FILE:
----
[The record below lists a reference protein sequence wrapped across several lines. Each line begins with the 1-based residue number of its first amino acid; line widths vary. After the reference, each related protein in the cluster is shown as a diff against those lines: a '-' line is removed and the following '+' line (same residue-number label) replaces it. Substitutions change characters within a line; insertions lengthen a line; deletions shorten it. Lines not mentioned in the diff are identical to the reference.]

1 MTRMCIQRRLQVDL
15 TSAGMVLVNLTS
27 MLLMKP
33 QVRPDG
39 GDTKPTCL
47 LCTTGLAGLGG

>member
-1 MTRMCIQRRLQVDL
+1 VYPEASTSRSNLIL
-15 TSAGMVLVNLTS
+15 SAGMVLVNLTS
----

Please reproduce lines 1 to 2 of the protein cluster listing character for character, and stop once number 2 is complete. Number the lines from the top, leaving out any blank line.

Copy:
[The record below lists a reference protein sequence wrapped across several lines. Each line begins with the 1-based residue number of its first amino acid; line widths vary. After the reference, each related protein in the cluster is shown as a diff against those lines: a '-' line is removed and the following '+' line (same residue-number label) replaces it. Substitutions change characters within a line; insertions lengthen a line; deletions shorten it. Lines not mentioned in the diff are identical to the reference.]

1 MTRMCIQRRLQVDL